Laura Lozoya, from VillaRica, Georgia, shares her journey with atopic dermatitis and eosinophilic esophagitis.
Published On: Jul 1, 2022
Last Updated On: Jul 1, 2022
For most people, showers are relaxing. To me, showers feel like needles, raining from the sky.
For most people, beds mean relaxation. To me, beds mean restlessness, bloodstained sheets and a landfill of skin flakes.
For most people, sports are a fun outlet for exercise. To me, exercise comes at the cost of sweating, inflammation and an irresistible itch that leaves my body covered with open wounds.
For most people, school is a place for learning and making friends. To me, school is an unrelenting reminder that because of my cracked skin looking like a festering disease I am treated as an outcast.
My name is Jasmine Hsieh, and I have atopic dermatitis. I was first diagnosed with eczema when I was 3 years old, and I have been battling my skin ever since. Today, I am a 15-year-old high school student living in San Diego, California.
When I was 10, my dermatologist took one look at my skin and recommended hospitalization because my skin was negatively impacting my ability to partake in daily activities; it was affecting my ability to play on the playground, shower, make friends or even just sit still in class. Wounds covered my body, leading to a risk of infection. However, my family’s health insurance did not cover hospitalization and we couldn’t afford it. As a result, the dermatologist prescribed all kinds of steroids that I was supposed to lather over my eyelids, back, knees, chest, heels, midriff, neck, armpits, wrists, shoulders, ankles and elbows. In some parts of my body, the steroids caused my skin to become thin like paper, brittle and translucent to the point where you could see my blood vessels.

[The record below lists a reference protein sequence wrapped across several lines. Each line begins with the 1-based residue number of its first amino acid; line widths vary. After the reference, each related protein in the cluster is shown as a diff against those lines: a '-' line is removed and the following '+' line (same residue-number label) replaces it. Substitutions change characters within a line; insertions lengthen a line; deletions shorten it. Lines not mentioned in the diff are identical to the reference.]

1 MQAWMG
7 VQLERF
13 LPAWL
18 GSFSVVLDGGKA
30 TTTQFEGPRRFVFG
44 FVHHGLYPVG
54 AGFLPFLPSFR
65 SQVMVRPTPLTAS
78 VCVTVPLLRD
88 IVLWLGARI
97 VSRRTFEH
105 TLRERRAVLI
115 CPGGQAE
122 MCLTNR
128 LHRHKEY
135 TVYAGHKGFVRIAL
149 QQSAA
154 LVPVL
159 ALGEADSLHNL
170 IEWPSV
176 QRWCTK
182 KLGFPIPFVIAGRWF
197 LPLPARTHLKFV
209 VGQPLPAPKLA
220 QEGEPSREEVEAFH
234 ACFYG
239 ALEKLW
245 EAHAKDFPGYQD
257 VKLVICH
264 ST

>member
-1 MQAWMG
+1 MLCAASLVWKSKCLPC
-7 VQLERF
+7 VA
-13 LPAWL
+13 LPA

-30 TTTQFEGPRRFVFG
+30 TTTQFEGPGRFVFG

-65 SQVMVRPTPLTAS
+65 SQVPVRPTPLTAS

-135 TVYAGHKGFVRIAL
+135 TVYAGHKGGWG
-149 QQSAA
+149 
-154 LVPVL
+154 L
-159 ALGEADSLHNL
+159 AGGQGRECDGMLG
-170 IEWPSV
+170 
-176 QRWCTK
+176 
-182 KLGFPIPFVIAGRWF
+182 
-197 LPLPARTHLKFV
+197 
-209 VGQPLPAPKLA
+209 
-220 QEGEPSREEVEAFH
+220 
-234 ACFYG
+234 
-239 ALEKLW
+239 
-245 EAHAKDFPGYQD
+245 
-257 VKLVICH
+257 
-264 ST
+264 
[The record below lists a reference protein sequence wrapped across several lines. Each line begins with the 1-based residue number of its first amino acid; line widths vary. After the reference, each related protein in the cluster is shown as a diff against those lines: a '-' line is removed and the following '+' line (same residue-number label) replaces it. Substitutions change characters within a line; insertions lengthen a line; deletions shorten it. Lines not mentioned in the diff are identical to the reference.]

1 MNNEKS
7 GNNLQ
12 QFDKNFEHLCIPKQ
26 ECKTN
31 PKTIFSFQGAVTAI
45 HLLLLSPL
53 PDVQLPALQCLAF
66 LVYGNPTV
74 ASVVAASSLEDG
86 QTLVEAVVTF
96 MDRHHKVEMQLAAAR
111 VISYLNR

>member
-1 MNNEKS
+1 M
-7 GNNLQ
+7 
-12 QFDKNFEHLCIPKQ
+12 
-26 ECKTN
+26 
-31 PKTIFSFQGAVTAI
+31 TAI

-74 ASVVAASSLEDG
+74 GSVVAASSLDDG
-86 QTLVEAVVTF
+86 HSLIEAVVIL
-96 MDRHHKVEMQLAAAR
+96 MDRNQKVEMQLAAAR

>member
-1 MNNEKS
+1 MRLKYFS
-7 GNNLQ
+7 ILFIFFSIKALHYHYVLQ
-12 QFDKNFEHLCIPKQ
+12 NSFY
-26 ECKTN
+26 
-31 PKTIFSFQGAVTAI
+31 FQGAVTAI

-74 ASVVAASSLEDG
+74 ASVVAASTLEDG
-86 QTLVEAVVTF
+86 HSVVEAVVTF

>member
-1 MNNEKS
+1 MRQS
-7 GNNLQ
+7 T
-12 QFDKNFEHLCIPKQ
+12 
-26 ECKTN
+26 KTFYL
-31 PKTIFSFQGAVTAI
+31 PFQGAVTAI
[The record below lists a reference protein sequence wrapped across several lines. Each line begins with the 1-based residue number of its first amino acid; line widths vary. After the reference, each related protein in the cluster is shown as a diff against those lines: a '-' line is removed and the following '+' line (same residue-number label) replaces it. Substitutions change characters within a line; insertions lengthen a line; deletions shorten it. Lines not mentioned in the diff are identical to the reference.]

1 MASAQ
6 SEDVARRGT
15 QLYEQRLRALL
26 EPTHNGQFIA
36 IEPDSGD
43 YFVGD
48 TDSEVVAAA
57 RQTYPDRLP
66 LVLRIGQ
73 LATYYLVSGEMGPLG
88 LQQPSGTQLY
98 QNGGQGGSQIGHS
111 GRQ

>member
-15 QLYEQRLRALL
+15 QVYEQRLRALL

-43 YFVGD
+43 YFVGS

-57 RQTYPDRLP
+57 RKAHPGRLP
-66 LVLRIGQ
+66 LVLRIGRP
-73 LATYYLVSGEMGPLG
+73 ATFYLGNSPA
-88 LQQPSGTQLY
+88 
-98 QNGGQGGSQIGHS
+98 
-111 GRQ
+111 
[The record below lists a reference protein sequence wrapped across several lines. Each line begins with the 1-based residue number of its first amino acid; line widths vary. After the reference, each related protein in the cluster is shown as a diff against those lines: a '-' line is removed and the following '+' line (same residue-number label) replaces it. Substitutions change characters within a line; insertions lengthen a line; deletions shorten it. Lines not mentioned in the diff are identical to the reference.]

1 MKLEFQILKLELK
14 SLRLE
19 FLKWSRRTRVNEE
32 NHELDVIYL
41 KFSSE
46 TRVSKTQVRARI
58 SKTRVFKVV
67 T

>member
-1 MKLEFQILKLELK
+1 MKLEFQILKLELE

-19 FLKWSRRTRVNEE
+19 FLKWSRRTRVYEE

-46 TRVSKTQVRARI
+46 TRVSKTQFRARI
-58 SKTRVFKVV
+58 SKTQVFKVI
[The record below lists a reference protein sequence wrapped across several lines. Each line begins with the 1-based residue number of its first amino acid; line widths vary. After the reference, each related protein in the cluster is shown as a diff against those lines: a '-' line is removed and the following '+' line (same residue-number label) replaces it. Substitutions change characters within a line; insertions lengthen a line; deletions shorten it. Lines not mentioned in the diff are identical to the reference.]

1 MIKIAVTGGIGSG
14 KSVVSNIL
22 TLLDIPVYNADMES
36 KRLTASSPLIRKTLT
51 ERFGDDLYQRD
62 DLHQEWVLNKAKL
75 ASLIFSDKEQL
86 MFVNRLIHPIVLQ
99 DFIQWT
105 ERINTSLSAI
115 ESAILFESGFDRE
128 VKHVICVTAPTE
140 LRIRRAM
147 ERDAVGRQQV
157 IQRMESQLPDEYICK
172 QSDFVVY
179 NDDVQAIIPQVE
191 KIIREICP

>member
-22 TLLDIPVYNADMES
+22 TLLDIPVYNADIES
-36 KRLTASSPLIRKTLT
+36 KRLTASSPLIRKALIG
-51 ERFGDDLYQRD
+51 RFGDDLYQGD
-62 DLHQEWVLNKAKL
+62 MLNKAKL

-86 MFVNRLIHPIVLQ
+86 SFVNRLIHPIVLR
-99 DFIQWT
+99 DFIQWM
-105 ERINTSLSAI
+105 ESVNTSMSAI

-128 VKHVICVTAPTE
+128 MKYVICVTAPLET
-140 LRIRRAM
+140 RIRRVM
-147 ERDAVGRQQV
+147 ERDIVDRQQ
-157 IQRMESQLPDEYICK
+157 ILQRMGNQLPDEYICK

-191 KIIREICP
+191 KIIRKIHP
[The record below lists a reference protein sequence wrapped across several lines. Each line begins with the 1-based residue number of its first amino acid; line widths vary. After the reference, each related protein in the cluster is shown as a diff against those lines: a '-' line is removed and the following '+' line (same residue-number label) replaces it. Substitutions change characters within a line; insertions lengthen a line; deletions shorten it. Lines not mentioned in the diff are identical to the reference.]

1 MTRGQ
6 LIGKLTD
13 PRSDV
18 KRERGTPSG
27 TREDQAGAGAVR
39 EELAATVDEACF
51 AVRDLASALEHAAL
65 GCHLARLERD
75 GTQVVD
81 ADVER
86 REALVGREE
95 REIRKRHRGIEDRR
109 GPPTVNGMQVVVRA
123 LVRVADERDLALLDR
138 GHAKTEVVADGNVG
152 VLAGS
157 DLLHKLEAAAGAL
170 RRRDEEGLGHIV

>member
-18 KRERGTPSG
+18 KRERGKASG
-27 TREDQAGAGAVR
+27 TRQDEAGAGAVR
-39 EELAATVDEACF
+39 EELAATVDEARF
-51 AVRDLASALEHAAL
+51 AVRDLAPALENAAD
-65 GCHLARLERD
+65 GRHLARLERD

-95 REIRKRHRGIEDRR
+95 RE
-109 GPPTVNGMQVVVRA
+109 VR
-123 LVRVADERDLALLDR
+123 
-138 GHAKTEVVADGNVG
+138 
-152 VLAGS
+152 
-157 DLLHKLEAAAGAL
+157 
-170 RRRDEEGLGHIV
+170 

Flashback to entering a new school as a 7-year-old: all I wanted was to make new friends. Whenever I approached the kids in my class, they saw my lichenification and excoriations before they saw my glowing smile. They pointed out my rashes and asked me if I had skin cancer and if I was contagious.
Later in that same year, I had a large wound on my neck from my eczema that was encrusted with blood. One of my classmates asked me if I was hurt. I was too ashamed to tell her that it was eczema, so I lied and said that I had an accident in the kitchen. It didn’t seem very believable, but I never wanted to admit that I had eczema – I was so ashamed of something I could not control.
Although rashes covered my whole body from my heels to my face, I felt the most embarrassed about eczema on my eyelids. The inflammation would cause my eyelids to swell up to the size of two cherry tomatoes. The itchiness caused me to scratch off half of my left eyebrow. When I was 9 years old, my skin worsened to the point that a boy I liked turned to me one day and said: “Why is your face so jacked up?”
I will never forget how broken I felt.
During the peak of a flare, I was struggling both physically and emotionally. I asked my parents, “why me? Why do I have to deal with such a disease? Why does it keep coming back?”